Debunking myths on genetics and DNA

Sunday, May 5, 2013

Pumping fuel from bacteria


In my last post I discussed a bioengineered E. coli strain capable of producing an engine compatible biofuel. I hailed the finding as more efficient than ordinary biofuels because this technique has less environmental impact than biofuels from crops, for example, or cellulose, which instead use great amounts of water and forest land.

I did some more reading on the topic and found out that, surprise surprise, there are some costs in harvesting biofuels from bacteria as well, so my discussion was incomplete. However, there are good news at the horizon.

When I first read the Howard et al. paper, I imagined a petri dish of E. coli sitting in a slime of oil-like substance. I think I got confused with making yogurt. :-) In reality, the biofuel molecules are stored inside the cells (bacteria, in this case) and need to be taken out without harming the cells. Biofuel secretion strategies have been dubbed "milking." The difference, though, is that contrary to milk and cows, biofuels are generally toxic to the bacteria that produce them.

Several methods have been investigated to efficiently "milk" biofuel molecules out of bacteria without harming them. To understand these strategies, we need to learn a new concept: an efflux pump is a membrane transporter protein that carries a substance toxic to the cell outside the cell itself. These proteins remove all kinds of toxic substances, including antibiotics, for example, and they may be specific to one in particular, or carry a whole range.

In [1], Dunlop et al. discuss the use of efflux pumps in "milking" biofuels out of bacteria and reduce their toxicity to the cells:
"Many compounds being considered as candidates for advanced biofuels are toxic to microorganisms. This introduces an undesirable trade-off when engineering metabolic pathways for biofuel production because the engineered microbes must balance production against survival. Cellular export systems, such as efflux pumps, provide a direct mechanism for reducing biofuel toxicity."
The researchers first looked at the whole genome of E. coli to identify all genes encoding efflux pumps. They found 43 different pumps expressed in the E. coli genome, and tested them against a range of possible biofuels. Their strategy was as follows: the grew a culture of pooled bacteria with different subpopluations, each subpopulation expressing a different pump. In the absence of toxic biofuel-like substances, all subpopulations grew in equal proportions, and none had an advantage over the others. When a substance was introduced, the subpopulations with the most advantageous pumps with respect to that particular substance outgrew the rest.

This is what happened, for example, when they introduced geranyl acetate:
"When the pooled culture was grown in the presence of an inhibitory biofuel such as geranyl acetate, some efflux pumps conferred a distinct advantage. Although all strains started out with equal representation, after 38 h the population composition changed, with cells containing the advantageous pumps becoming an increasingly large proportion of the population. The efflux pumps that enhanced tolerance to geranyl acetate originated from a variety of hosts and include both known and previously uncharacterized pumps."
In their study, Dunlop et al. used a type of membrane transporters called "RND," which are made of big molecules and are only found in Gram-negative bacteria. In a more recent paper [2], Doshi et al. studied a broader set of pumps called ABC, ATP-binding cassette:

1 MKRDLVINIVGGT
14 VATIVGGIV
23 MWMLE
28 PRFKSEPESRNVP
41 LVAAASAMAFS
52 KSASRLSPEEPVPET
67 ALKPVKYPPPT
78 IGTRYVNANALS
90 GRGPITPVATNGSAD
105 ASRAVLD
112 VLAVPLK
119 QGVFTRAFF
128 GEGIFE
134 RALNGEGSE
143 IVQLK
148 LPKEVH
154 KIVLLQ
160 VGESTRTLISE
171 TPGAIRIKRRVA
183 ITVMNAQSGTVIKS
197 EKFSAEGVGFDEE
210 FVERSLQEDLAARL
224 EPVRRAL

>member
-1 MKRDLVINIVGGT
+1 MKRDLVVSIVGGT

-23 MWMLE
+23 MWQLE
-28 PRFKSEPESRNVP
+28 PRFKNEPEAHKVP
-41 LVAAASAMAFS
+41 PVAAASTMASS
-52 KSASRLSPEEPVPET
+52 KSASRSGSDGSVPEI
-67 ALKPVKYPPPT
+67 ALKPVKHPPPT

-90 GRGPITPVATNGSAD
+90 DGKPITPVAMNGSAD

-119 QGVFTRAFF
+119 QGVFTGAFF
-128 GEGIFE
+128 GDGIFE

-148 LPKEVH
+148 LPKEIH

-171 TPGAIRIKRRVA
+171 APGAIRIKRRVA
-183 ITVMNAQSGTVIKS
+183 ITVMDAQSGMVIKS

"Unlike RND proteins, transporters belonging to the ATP- binding cassette (ABC) protein family are widely found in all five kingdoms of life. They share a conserved structural architecture and specifically import or export a wide variety of molecules and ions across cellular membranes."
Doshi et al. tested whether this family of broadly specific pumps could efficiently mediate the secretion of four different biofuel molecules. Similarly to the Howard et al. paper, they used a bioengineered strain of E. coli and noticed that
"the secretion process was sustained for at least 6 days without the need to replenish the growth medium or culture. Thus, for the same quantity of biofuel produced conventionally, we have a dramatic reduction in biomass scale and significant gain in the ease of recovering the biofuel."
Though my understanding is that work still needs to be done to improve this technique and make it feasible for different types of biofuels, the fact that these transporters are spread across different species makes it potentially translatable to other organisms and therefore of broader use.

On a completely different note, can you guess what the macro picture is? :-)

[1] Dunlop, M., Dossani, Z., Szmidt, H., Chu, H., Lee, T., Keasling, J., Hadi, M., & Mukhopadhyay, A. (2011). Engineering microbial biofuel tolerance and export using efflux pumps Molecular Systems Biology, 7 DOI: 10.1038/msb.2011.21

[2] Doshi, R., Nguyen, T., & Chang, G. (2013). Transporter-mediated biofuel secretion Proceedings of the National Academy of Sciences DOI: 10.1073/pnas.1301358110

ResearchBlogging.org


9 comments:

  1. antisocialbutterflieMay 5, 2013 at 1:15 PM

    Pumps and transporters are tricky business. They can be energy expensive and tend to be picky about what they're moving. They'd need to optimize the production rate so that too much doesn't get made too quickly or the pumps won't be able to keep up. If they can find a reasonably good pump a few rounds of directed evolution might optimize the performance significantly. A decent fermentation rig might be able to pull out the media with the secreted molecule and replace it with fresh. You'd just need to keep an eye on the cell density if you aren't doing a harvest based extraction. It seems pretty feasible overall though.